Are you losing you hair? Do you have Alopecia?

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alopeciaWhat is alopecia and what causes it?

Alopecia is the word that is used to refer to any type of hair loss or baldness. This can occur in any hairy region of the body. 

At present, there is no known cause of Alopecia. It is speculated that the disease may be hereditary since most people who have it, have relatives who also suffer from the condition. It is also believed to be a form of autoimmune disease. How so? Well, that’s because Alopecia occurs when the body’s immune system rejects its’ own hair follicles – thus, causing hair to fall out. It has also been observed that Alopecia affects patients with other autoimmune disorders such as SLE (Lupus), Thyroid problems, ulcerative colitis, rheumatoid arthritis and others.

Who is at Risk for Alopecia?

Both men and women suffer from Alopecia. It can affect people from every race and nationality. The disease can also strike at any age – but, most of the time symptoms present themselves in the teenage years. As mentioned, there is evidence that the disease is hereditary. That is why individuals who have relatives with Alopecia are at risk for developing the disease. People who presently suffer from autoimmune conditions also have a chance of developing Alopecia.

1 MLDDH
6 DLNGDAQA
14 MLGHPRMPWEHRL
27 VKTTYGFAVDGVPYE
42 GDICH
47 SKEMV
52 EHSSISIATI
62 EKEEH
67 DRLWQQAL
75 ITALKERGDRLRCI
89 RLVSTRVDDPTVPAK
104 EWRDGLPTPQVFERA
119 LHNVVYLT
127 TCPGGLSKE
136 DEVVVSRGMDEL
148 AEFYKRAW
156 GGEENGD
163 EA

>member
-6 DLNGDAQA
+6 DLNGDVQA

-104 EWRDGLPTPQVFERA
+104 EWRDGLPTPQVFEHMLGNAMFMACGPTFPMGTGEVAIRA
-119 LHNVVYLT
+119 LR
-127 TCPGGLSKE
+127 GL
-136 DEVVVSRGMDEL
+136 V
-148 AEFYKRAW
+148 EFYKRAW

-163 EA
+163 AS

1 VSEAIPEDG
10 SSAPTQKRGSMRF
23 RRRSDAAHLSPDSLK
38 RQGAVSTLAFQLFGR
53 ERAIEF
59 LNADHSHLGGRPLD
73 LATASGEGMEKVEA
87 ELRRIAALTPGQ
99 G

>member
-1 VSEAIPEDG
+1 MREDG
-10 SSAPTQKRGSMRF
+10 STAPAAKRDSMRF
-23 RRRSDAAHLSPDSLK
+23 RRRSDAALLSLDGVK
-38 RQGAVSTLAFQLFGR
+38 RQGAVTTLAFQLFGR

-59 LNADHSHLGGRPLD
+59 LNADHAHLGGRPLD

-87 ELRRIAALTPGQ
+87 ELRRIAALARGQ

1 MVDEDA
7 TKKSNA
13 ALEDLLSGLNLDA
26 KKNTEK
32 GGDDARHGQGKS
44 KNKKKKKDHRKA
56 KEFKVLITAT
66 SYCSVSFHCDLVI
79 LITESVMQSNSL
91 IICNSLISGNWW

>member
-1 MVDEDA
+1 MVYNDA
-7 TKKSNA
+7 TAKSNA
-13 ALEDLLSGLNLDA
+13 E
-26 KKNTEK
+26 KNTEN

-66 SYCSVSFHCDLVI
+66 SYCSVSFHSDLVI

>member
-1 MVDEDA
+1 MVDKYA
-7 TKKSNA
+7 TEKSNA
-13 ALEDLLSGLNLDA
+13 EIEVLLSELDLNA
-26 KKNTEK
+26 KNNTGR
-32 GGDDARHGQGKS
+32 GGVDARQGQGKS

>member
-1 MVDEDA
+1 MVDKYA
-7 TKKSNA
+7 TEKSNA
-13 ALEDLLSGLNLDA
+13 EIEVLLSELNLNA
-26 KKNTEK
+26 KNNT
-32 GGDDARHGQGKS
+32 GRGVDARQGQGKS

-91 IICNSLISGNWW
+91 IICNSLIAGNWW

The Patterns of Alopecia

Alopecia Areata, is a form of Alopecia that causes bald spots on the scalp. This can  occurs anywhere on the body, but it usually occurs on the scalp. It is also referred to as Spot Baldness. Total loss of the scalp is known as Alopecia Totalis. Alopecia Barbe refers to spot baldness on beard region and Alopecia Universalis is when a person looses all bodily hair. Early symptoms of Alopecia often include tenderness (pain to touch) on the bald spots.

How is Alopecia Diagnosed

Diagnosis of Alopecia often involves a biopsy of the affected scalp tissue. This will determine if the hair fall has been really been caused by Alopecia and not by other causes. Another telltale sign of Alopecia is referred to as – Exclamation Point Hair. It means that the strands of the affected hair taper off towards the roots.


There is no known cure for alopecia. The majority of people diagnosed with alopecia areata will notice that their hair will grow back after a year. In the cases where the hair has not grown back, there are some treatments that may help. Steroid injection and steroid creams and common treatments. New ‘experimental’ treatments for alopecia include drugs that subdue the autoimmune system.

If you think that you might have alopecia or hair loss, please contact a dermatologist or trichologist.

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